After the physical natural gas market took a 14 cent drubbing for weekend and Monday packages, the stage was set for a rebound in Monday's trading. Physical prices got most of it back, with the NGI National Spot Gas Average posting a 13-cent rise to $2.69 and healthy double-digit gains spread across the board.
Just as New England points Friday were whacked for $1 plus losses, those points recovered most of that in Monday's trading. A strong next-day power market provided additional incentive for incremental purchases as well.
Futures were not quite so fortunate. The November contract lethargically traded down to $3.244, off 4.1 cents, and December lost 2.2 cents to $3.481. November crude oil shed 41 cents to $49.94/bbl.
"Overall it was a quiet day, and I don't think there is much for the bulls to worry about," said a New York floor trader. He said trading ranges were minimal; natural gas had a 6-cent range, and crude oil traded within about a $1 range, narrow for crude oil.
"I look for initial support at $3.20, then $3.10 and $3, but I am not seeing much either way. We'll see how the storage number plays out, but today was pretty light all the way around."
The Desk' Early View storage survey last Friday of 12 analysts showed an average 74 Bcf with a range from 59 Bcf to 82 Bcf.
In physical market, trading next-day prices got a boost from higher on-peak power prices across the country. Intercontinental Exchange reported that on-peak power at the ISO New England's Massachusetts Hub rose a stout $8.99 to $32.58/MWh, and power at the New York ISO's Zone G (eastern New York) delivery point added $10.68 to $$35.68/MWh.
On-peak Tuesday power at the PJM West Hub added $6.89 to $48.84/MWh, and deliveries to the Indiana Hub rose $4.70 to $60.91/MWh. In the West, next-day on-peak power at SP-15 added $3.85 to $36.03/MWh.
Next-day gas at the Algonquin Citygate jumped 71 cents to $2.16, and deliveries to Iroquois, Waddington zoomed $1.24 to $2.70. Gas on Tenn Zone 6 200L jumped 87 cents to $2.14, and gas bound for New York City on Transco Zone 6 rose 48 cents to $1.28.
Major market trading centers also gained. Gas at the Chicago Citygate rose 11 cents to $3.03, and packages at the Henry Hub were quoted 3 cents higher at $3.16. Gas on Panhandle Eastern gained 10 cents to $2.82, and deliveries to the SoCal Citygate added 31 cents to $3.05.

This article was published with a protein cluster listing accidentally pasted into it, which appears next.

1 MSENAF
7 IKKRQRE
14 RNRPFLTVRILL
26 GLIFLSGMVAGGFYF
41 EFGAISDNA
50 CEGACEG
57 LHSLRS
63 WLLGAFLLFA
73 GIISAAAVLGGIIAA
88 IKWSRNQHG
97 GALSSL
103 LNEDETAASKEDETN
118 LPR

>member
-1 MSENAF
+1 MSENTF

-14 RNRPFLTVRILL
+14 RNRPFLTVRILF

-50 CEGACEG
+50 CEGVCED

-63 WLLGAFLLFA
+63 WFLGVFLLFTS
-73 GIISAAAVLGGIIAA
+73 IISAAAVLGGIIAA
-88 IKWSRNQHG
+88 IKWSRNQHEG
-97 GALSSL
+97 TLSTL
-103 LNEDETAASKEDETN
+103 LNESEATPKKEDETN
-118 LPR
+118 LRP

Power loads were expected to increase as well.
The PJM Interconnection forecast peak load Monday of 34,078 MW would rise to 36,754 MW Tuesday and advance further Wednesday to 37,078 MW. CAISO predicted peak load Monday of 30,201 MW would climb to 30.822 MW Tuesday. .
Forecasters were having a difficult time as their weather models are not in agreement. In the bigger picture, there seems to be nothing in the data that suggests the incursion of weather events that would lead to seasonal heating demand.
"Back on Friday, the models were in great agreement on a strong warm six-10 day range (which is now the one- to five-day), but in poor agreement for the 11-15 day," said Commodity Weather Group President Matt Rogers in a Monday morning report to clients.
"Now that poor agreement has shifted forward into the six-10 day too, lowering confidence for that period. The American ensemble features seasonal to below normal temperatures for the Eastern U.S., and the European has warmer anomalies (warm side of zero normal line) all the way to the East Coast with the exception of the Northeast. There is at least some agreement on a warm Texas to Southwest and SoCal, which is generating some last-minute enhanced cooling demand concerns."
Data from the National Weather Service shows for the week ending Oct. 22, little in the way of heating or cooling load for major eastern energy markets. New England is expected to have 44 total degree days (DD), or 69 fewer than normal. The Mid-Atlantic, including New York, New Jersey and Pennsylvania, is forecast to see only 38 DD, or 60 fewer than its seasonal tally. The greater Midwest from Ohio to Wisconsin is predicted to have 66 DD, or 39 less than its seasonal norm.
Mild conditions may be the rule in the Lower 48, but it's a different story in Canada.
"Since the first of the month, the weather in Calgary has been well below normal for this time of year," said EnergyGPS in a Monday morning note to clients. "In fact, we have seen over half the days this month recording double-digit below normal average temperatures.
"This type of deviation from normal in Calgary and other parts of Alberta has impacted the demand in the region as we have seen last week average around 4.7 Bcf. This is roughly 0.7 Bcf higher than last year's October average and just over 0.5 Bcf from last month's average.
"From a price perspective, the increased demand has helped keep AECO pricing strong to where it is trading within a couple of pennies of Empress and actually clearing in the $2.30 level the last week or so."